The American National Cancer Institute (NCI) has examined what is true of the belief that increased coffee consumption increases mortality risk. The program monitored British volunteers’ health data between the age of 38 and 73, using UK Biobank data from the very beginning of the project.“We found that the mortality rate is 12 percent lower among people who consume two or three cups of coffee a day, compared to those who do not drink coffee at all,” said scientist Erikka Loftfield.
NCI’s research is the first to examine also the habits of people who are caffeine-sensitive, but according to the research, they still have a longer life span – instant, ground and decaffeinated coffee also counted in the research.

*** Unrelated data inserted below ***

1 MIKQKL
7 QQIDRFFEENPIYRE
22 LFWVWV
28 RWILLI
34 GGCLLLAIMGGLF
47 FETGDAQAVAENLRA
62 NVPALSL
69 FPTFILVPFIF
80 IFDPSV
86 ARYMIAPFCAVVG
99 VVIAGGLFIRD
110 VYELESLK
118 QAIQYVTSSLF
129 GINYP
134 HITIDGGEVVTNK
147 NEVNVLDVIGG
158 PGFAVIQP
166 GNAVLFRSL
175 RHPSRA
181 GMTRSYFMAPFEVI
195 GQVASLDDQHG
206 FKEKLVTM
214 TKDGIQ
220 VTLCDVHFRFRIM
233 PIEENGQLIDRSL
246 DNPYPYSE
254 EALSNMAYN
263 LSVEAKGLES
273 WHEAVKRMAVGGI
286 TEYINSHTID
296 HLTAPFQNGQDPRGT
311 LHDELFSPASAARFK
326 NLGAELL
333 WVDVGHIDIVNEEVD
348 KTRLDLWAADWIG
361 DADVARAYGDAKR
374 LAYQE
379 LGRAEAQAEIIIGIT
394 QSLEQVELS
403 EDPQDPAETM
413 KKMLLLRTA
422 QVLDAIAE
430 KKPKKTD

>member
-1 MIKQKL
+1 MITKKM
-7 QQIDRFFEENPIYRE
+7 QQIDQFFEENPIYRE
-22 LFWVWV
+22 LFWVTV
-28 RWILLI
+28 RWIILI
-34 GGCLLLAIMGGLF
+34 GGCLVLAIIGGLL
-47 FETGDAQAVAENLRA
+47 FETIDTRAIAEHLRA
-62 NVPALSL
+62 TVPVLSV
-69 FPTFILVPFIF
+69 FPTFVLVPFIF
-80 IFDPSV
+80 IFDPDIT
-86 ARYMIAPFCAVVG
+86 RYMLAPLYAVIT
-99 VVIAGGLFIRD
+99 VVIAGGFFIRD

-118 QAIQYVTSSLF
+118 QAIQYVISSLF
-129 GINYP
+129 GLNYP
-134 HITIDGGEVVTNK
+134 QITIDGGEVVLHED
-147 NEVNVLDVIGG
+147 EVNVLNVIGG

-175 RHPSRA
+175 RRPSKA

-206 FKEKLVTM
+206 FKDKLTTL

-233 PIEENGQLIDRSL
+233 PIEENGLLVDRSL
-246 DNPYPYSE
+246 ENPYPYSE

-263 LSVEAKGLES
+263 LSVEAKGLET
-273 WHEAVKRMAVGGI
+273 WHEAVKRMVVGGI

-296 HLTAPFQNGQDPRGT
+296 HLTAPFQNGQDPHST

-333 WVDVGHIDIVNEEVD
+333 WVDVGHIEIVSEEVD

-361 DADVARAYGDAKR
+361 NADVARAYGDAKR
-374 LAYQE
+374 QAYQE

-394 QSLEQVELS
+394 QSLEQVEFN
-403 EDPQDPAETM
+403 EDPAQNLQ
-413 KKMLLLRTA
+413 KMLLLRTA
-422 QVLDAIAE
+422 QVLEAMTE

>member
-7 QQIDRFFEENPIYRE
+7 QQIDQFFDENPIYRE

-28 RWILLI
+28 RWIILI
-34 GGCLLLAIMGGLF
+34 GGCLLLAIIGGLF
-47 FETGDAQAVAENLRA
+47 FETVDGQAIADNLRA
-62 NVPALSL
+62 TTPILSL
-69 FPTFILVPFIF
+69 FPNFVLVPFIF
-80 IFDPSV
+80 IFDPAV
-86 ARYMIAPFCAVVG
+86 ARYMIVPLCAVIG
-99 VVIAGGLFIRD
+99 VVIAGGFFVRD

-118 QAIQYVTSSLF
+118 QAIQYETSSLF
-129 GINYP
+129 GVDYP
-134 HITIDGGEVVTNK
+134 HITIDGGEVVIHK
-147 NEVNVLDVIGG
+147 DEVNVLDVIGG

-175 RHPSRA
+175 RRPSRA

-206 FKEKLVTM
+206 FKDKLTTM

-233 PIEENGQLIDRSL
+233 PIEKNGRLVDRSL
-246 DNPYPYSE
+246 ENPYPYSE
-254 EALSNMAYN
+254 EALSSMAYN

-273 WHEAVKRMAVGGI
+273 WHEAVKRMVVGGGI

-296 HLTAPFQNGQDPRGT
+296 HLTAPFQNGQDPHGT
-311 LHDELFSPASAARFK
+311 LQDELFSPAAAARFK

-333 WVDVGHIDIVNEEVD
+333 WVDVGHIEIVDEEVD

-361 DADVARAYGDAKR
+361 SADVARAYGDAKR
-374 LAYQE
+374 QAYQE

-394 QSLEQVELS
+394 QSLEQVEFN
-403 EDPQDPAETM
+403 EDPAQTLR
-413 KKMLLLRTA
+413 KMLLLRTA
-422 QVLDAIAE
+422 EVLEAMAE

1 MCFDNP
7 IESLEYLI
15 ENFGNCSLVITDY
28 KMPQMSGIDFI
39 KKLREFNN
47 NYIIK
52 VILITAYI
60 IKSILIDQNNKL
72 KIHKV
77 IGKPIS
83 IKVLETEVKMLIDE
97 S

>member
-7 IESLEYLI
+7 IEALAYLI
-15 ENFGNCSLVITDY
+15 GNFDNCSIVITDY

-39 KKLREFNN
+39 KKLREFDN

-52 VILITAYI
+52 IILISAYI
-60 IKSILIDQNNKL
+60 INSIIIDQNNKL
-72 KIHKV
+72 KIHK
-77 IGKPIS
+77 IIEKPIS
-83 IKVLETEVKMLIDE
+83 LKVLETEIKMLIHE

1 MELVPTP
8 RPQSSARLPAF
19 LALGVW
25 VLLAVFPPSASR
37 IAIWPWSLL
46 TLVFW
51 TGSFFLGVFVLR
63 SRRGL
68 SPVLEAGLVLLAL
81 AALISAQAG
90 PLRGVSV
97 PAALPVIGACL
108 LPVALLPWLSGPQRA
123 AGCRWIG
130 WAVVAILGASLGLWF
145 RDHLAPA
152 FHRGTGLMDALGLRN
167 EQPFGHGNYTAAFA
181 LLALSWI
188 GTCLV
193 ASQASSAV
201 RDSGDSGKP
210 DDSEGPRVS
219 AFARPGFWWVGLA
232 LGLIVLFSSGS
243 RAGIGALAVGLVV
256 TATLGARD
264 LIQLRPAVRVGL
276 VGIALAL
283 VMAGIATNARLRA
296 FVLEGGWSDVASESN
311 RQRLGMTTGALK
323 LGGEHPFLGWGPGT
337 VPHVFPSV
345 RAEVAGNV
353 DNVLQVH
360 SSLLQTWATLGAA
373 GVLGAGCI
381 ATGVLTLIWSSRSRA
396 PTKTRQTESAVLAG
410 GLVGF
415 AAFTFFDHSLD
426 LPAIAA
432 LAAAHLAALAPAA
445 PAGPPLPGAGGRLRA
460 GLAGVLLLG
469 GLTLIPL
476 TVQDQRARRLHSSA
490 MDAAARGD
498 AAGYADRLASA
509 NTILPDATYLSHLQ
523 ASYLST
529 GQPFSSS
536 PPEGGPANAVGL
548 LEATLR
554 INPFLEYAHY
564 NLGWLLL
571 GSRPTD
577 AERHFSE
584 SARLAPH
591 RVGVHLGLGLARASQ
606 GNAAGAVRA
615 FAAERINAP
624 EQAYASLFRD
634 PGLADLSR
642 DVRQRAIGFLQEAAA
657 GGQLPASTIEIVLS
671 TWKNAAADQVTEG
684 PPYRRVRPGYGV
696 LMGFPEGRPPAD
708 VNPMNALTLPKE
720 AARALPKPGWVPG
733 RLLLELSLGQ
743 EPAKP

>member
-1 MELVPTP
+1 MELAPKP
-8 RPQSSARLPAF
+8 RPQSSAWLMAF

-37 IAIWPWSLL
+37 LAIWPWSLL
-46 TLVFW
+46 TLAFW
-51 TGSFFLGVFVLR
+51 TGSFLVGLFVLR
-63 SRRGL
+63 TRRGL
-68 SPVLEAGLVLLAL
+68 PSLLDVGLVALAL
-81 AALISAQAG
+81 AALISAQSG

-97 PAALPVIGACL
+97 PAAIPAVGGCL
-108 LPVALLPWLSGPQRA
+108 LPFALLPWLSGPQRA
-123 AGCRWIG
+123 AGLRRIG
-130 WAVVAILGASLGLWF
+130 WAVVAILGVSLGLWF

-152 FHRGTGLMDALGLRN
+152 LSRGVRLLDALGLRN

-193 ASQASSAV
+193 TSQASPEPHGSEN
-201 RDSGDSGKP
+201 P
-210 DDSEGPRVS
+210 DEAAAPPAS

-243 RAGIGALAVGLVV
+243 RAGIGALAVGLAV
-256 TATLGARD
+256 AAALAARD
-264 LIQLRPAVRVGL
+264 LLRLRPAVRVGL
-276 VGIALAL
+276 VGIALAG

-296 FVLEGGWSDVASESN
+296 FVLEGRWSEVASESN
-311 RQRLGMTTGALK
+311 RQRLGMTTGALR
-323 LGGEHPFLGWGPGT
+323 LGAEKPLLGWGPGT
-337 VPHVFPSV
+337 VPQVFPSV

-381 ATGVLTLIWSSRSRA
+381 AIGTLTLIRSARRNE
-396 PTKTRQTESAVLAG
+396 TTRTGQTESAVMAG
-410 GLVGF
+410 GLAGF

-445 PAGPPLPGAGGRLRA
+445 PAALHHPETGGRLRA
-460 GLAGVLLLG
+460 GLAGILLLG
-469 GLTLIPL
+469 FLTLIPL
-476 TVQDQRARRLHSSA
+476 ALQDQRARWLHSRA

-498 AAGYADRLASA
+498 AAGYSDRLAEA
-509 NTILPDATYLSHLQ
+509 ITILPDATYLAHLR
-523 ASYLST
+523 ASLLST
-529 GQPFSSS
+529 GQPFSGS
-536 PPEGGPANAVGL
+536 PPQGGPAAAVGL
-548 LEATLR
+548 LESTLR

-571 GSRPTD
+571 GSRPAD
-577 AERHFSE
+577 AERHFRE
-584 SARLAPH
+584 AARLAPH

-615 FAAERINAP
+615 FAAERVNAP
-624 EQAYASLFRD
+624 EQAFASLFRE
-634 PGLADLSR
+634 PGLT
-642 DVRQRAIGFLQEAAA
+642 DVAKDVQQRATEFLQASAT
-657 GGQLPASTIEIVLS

Almost 78 percent (387,494) of the 500,000 people who take part in the experiment stated at the beginning of the project that they were having coffee regularly; in ten years (2006-2016) more than 14,000 of them died – the most common causes of death were: cancer, heart and vascular diseases and respiratory illnesses. Previous studies have shown that gene variations associated with the effects of caffeine on metabolism may pose a higher risk for cardiovascular disease, but NCI’s research did not find a correlation between the two. Furthermore, the research has found that consuming up to eight cups of coffee a day has a positive impact on life expectancy.
According to Loftfield, however, this does not mean that everyone should get used to coffee. According to the researcher, the conclusion of the study is that coffee, in contrast to popular belief, can be part of a healthy diet.